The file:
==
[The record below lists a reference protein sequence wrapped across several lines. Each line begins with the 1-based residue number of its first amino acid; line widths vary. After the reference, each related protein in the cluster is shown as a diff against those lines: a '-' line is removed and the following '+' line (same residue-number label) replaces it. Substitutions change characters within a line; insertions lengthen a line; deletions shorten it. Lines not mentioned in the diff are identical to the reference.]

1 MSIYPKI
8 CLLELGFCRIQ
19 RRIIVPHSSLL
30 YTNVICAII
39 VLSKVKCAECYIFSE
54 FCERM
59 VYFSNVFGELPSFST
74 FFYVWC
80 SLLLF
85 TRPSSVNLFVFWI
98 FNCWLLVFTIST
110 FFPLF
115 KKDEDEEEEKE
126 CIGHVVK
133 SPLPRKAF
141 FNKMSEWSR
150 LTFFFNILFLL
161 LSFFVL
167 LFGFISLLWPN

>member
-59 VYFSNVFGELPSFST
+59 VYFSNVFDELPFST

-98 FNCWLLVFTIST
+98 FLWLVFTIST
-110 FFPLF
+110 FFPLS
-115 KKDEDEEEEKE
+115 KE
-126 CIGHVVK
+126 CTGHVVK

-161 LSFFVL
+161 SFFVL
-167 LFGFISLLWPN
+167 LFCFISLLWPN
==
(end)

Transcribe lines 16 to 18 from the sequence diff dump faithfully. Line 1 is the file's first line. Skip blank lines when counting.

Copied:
133 SPLPRKAF
141 FNKMSEWSR
150 LTFFFNILFLL